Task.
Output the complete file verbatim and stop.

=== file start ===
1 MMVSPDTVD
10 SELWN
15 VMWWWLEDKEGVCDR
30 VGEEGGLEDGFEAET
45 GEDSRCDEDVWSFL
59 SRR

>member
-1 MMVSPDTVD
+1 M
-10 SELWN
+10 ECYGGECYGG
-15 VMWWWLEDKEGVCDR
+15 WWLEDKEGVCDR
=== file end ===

1 MMVSPDTVD
10 SELWN
15 VMWWWLEDKEGVCDR
30 VGEEGGLEDGFEAET
45 GEDSRCDEDVWSFL
59 SRR

>member
-1 MMVSPDTVD
+1 M
-10 SELWN
+10 ECYGGECYGG
-15 VMWWWLEDKEGVCDR
+15 WWLEDKEGVCDR